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NRC agency has trouble tracking its guns

Tasked with sensitive investigations of the U.S. nuclear industry, a Nuclear Regulatory Agency office is having trouble keeping track of its own guns, according to a new audit.'s Mike Stuckey reports.

The agency tasked with sensitive investigations of the U.S. nuclear industry is having trouble keeping track of its guns, according to a new audit.

The Nuclear Regulatory Commission’s Office of Investigations was unable during a surprise inspection to produce 15 out of 17 firearms it listed as being stored at NRC headquarters in Rockville, Md. A third gun that was found at headquarters was listed as being stored in another office.

Auditors eventually accounted for all 48 handguns listed in NRC property records, but subsequent inspection determined that serial numbers recorded for 13 of them contained typographical errors.

Those are among headlines in a July 12 report by the NRC’s inspector general on how the NRC manages $26 million worth of equipment, ranging from laptop computers to cameras.

According to the audit, the mistakes in tracking guns are among numerous problems with an error-filled property tracking system that “lacks adequate accountability” and sets the NRC up for “loss of property and information, inefficient use of staff time, and potential unnecessary expense.”

“A rigorous effort by the NRC senior management is needed to initiate and sustain improvements to the property management program,” according to the audit, which points out that the agency is in the midst of adding 228 full-time employees to its existing staff of 3,270.

The NRC, which has an annual budget of $742 million, is charged with overseeing the non-military use of nuclear materials within the United States.

The NRC’s Office of Public Affairs would not answer specific questions about the audit, but an agency spokesman issued this statement: "The OIG's audit discovered some record-keeping discrepancies between the official agency property records and the Office of Investigations' internal records regarding firearms issued to OI agents. In fact, OI's internal records were thorough and complete, and no firearms were unaccounted for. In the course of operations, new weapons were issued and agents relocated; such changes should have been noted in the official agency records but were not. The NRC takes its record-keeping requirements seriously, especially with regards to such important items as firearms. The records are being corrected."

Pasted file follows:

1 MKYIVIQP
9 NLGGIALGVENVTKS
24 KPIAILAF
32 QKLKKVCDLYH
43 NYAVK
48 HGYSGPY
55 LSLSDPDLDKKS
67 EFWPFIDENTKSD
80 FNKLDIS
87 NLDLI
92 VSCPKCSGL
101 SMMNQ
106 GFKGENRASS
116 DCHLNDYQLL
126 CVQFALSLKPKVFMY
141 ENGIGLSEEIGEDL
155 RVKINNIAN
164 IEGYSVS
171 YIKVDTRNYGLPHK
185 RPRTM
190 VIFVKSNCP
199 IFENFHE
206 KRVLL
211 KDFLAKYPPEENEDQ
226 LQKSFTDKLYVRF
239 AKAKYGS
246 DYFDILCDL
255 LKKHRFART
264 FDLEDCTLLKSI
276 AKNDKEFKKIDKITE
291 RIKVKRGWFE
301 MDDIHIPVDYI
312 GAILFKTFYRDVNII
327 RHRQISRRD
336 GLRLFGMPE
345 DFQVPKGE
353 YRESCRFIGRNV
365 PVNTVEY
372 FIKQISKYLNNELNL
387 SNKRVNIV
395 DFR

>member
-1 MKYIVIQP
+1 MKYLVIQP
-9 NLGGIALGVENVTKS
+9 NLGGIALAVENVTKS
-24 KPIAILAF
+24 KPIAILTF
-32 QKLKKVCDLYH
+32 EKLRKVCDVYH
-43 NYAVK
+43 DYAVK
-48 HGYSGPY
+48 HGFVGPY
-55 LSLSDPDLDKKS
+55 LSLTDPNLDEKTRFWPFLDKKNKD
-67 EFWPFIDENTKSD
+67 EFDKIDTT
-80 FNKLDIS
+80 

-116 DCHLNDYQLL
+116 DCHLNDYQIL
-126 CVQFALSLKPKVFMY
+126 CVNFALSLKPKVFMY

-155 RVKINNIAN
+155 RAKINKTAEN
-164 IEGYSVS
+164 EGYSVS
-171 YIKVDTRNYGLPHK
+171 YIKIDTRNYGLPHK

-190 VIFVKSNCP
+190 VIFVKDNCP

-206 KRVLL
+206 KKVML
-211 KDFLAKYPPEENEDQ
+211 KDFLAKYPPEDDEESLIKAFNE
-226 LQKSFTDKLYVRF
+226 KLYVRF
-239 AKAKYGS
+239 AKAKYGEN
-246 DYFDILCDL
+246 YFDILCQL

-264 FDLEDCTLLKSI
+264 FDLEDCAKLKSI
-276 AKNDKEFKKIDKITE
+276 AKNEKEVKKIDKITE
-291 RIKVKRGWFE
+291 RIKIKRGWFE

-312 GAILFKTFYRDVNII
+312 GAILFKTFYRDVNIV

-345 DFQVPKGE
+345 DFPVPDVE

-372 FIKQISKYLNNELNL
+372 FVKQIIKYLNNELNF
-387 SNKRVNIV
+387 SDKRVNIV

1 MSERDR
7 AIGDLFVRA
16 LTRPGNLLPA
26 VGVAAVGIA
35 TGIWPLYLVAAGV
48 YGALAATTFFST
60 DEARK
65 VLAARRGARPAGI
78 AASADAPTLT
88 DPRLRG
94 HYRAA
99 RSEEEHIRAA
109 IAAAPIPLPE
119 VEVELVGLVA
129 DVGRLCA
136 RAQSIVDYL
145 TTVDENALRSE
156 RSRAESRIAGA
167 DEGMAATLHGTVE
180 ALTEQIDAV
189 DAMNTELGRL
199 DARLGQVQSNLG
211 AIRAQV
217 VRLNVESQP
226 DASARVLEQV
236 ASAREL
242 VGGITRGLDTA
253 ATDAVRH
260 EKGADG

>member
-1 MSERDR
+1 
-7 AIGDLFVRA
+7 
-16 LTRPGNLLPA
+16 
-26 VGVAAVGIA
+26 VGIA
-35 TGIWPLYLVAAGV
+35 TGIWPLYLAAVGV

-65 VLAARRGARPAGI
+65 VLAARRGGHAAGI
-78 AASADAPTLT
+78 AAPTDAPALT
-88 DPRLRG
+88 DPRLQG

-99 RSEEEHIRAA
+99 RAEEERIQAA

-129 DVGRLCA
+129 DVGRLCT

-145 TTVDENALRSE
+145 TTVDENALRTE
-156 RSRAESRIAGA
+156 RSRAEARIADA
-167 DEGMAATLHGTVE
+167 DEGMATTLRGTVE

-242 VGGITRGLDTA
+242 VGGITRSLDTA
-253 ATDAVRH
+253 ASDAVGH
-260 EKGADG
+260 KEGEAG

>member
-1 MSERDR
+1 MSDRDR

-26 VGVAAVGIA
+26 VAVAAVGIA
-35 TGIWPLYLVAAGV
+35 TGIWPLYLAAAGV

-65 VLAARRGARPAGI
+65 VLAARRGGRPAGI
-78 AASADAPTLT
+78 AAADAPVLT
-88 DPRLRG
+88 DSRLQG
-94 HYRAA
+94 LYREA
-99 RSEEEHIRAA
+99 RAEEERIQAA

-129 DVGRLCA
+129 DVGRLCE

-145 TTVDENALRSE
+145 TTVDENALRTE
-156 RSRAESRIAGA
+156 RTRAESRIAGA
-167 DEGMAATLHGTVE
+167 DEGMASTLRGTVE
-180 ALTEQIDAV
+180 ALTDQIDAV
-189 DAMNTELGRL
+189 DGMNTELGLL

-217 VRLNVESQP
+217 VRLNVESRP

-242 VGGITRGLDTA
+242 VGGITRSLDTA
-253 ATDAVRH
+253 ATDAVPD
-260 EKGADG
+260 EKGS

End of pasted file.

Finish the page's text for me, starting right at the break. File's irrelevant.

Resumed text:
The Office of Investigations was the subject of an report in April detailing how it quietly obtained armed federal police status for its agents, who have never arrested anyone in 25 years of operations.

Critics say the sloppiness points up larger problems at the NRC.  

"There is no accountability,” said Dave Lochbaum, a former nuclear power plant engineer and spokesman for the Union of Concerned Scientists. “This NRC nonsense will likely persist until innocent Americans die. Then Congress will hold televised oversight hearings, shake fingers and pound desktops, and force NRC to straighten up its act — for about a month, when the next lackadaisical agency causes some mayhem.”

He also said the audit “reflects the NRC's double standard,” maintaining that if NRC investigators found similar problems with firearms record-keeping by security forces at a nuclear facility, the plant’s operators would be sanctioned “harshly.”

Another critic, Jim Riccio of Greenpeace, said, “If NRC's OI can’t even get something as simple as serial numbers right, it doesn't give the public a lot of confidence in their ability to investigate and uncover serious wrongdoing in the nuclear industry."

No police powers for decades
The Office of Investigations was formed in 1982 to investigate violations by NRC licensees and contractors. Its cases typically involve matters such as falsified documents, misplaced equipment and workers sleeping on the job.

For decades, OI agents operated without police powers. Starting in 2005, however, all 30 OI agents were deputized as U.S. marshals, allowing them to make arrests, serve search warrants and carry firearms.

OI Director Guy Caputo told earlier this year that the “blanket deputation” was critical to the mission of his office, but his critics see no reason for it beyond the fact that it helped justify average annual salaries of $130,000 for OI agents.

Caputo acknowledged that his agents had never made a single arrest, before or after they were authorized to carry guns. And when OI agents suspect a crime has been committed, they are supposed to refer the matter to the Justice Department, which then decides whether to pursue criminal charges.

“The NRC Office of Investigations, lacking criminal investigative authority, should not be deputized or have guns in the first place,” said Jim Foster, who worked in the predecessor to OI and has been questioning how the office operates for years. “Guns are hazardous and sensitive pieces of equipment and should be properly controlled and inventoried,” said Foster.

While Foster, who also once worked as a gun-packing federal air marshal, and others question the need for OI agents to carry guns and have police powers, they do not dispute the importance of the office's investigations, which often concern the integrity of how the nation's 104 nuclear power plants are operated.